Have you ever used it to seal a head? Do you have a heads up on anything that is better? I have heard of it coming off in gas tanks but what about just water. I am hoping that against water it will hold . I know Caswell Gas tank sealer works just as good if not better than KREEM but its thick and makes the head run a little hot. I have used the Caswell many times and it stops leaks in it tracks like this stuff did but its just to thick to use on a comp or Pro-Stock head. on If you know of something that's better to use for us guys out here desperate to seal up a crappy head I am all ears!!!!

I will keep everyone posted as to how these heads I have coated turn out. If I see any problems or anything that looks like it might be a problem I will post on this thread.

No I never used it in a head but it did have me nearly to the point of throwing a set of 1947 Harley gas tanks. Hell maybe it'll work in water jackets, maybe the heat makes a difference. The idea of putting it in and then pressurizing the head seems like it could work ok. Maybe the Caswell stuff could be thinned out a bit and applied in multiple coats to end up with a more uniform/thinner overall coating that would stay put.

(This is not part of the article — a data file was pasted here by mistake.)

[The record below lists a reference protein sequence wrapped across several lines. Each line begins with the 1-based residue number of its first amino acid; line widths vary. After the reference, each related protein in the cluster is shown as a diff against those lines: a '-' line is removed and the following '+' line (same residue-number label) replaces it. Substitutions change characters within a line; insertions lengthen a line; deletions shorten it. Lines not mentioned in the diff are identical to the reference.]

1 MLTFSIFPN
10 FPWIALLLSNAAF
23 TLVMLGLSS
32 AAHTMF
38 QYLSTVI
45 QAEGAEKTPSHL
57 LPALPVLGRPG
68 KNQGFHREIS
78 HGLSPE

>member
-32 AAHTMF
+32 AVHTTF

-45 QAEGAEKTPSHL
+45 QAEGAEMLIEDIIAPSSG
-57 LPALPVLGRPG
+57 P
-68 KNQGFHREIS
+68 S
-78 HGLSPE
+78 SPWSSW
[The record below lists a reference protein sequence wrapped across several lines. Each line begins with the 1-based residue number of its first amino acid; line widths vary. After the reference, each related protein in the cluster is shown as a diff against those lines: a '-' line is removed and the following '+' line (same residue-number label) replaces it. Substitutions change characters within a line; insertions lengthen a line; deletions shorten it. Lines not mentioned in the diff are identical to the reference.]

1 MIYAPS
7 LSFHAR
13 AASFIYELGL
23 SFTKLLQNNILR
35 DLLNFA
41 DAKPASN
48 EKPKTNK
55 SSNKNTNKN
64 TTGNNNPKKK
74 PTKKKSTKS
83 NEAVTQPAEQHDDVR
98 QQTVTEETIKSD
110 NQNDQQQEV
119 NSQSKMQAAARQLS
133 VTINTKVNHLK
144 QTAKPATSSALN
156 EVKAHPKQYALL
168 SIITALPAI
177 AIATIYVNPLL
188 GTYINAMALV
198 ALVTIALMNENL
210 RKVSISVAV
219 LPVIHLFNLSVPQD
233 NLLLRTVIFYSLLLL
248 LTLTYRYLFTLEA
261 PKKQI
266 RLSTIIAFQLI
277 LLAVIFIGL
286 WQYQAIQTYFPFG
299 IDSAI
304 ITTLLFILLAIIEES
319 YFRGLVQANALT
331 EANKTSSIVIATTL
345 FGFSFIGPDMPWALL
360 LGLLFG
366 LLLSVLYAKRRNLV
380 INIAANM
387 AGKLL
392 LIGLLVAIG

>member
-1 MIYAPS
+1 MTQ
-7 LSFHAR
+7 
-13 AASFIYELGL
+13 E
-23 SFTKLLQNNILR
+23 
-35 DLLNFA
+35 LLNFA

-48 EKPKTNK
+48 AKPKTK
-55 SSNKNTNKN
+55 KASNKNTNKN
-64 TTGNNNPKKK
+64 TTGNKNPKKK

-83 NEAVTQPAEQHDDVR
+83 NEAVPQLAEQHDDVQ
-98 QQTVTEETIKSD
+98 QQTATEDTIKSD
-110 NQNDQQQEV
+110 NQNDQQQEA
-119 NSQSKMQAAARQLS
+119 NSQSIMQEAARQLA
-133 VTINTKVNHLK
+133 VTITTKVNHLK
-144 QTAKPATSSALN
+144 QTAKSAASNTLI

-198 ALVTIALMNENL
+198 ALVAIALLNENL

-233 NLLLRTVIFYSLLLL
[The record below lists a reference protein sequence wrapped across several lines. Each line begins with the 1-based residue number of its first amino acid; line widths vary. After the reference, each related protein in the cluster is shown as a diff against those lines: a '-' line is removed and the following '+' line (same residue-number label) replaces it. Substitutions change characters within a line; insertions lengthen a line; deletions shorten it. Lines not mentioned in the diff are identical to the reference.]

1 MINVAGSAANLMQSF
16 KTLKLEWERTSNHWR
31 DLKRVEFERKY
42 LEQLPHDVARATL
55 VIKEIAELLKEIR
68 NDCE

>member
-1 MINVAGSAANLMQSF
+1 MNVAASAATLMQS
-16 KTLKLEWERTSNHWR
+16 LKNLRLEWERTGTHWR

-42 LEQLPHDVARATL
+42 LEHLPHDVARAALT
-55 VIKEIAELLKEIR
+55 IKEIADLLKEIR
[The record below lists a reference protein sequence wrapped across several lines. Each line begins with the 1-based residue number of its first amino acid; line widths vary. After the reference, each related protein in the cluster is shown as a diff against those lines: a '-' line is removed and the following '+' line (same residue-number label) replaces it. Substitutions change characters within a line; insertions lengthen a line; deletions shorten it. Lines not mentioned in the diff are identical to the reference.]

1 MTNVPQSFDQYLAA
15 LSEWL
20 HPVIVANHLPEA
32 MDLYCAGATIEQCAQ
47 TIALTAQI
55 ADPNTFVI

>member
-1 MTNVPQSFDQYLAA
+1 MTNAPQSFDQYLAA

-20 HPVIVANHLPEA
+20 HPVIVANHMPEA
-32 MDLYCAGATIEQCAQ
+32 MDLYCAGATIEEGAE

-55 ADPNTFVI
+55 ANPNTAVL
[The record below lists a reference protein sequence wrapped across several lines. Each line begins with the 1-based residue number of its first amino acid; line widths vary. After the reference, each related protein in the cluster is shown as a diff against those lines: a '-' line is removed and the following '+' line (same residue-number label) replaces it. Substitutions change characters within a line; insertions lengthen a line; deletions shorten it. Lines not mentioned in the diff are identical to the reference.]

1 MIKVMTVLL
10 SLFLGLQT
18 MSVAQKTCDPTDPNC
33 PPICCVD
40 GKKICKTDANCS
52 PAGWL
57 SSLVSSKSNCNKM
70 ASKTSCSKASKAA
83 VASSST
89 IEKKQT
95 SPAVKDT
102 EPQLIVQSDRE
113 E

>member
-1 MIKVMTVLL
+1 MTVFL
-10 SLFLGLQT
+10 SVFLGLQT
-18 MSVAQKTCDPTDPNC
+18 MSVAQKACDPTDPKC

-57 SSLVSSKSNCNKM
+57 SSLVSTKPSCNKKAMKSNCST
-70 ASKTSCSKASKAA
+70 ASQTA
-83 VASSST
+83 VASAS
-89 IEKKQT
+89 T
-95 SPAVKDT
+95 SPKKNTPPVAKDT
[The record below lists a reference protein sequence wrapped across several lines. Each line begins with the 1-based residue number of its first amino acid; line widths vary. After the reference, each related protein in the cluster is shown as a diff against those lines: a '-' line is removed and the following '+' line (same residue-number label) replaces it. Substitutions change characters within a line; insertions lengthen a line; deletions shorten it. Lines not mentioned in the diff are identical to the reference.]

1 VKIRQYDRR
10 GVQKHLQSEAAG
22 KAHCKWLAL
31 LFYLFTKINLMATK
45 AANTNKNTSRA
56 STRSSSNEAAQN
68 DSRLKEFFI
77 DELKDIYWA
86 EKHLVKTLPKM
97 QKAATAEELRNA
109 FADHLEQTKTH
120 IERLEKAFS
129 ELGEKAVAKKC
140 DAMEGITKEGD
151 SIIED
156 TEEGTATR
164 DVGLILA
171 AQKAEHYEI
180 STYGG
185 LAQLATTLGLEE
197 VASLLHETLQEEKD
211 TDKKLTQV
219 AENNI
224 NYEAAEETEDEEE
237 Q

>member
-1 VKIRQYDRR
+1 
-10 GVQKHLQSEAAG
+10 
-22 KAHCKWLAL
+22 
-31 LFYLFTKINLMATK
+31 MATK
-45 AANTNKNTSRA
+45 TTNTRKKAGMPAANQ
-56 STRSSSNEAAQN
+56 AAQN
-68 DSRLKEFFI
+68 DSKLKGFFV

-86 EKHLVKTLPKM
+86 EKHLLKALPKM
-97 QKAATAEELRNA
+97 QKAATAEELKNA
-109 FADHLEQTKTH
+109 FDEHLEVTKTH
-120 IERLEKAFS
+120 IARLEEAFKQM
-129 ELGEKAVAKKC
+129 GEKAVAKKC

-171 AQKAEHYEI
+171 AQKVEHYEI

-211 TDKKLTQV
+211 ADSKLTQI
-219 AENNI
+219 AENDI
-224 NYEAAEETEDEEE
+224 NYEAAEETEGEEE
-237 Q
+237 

Roger
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Re: I finally found it!

Post by Old School » Wed Mar 23, 2011 10:02 pm

MadBill wrote:It might help to build block off plates and pressurize the head while sloshing the sealer around. That way, even if some came off various surfaces, it might be retained in the crevices. That's the way I did my BBC aluminum heads (heated too) many years ago with sodium silicate, per Smokey's directions.
I really couldn't tell the coating made mine any faster. After the wife came in to a house smelling strange and slightly smoky I didn't get to use her oven anymore.

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Re: I finally found it!

Post by MadBill » Wed Mar 23, 2011 10:07 pm

Yeah, they do get kinda huffy when we 're-purpose' their stuff... :lol:
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Re: I finally found it!

Post by LJW » Wed Mar 23, 2011 11:14 pm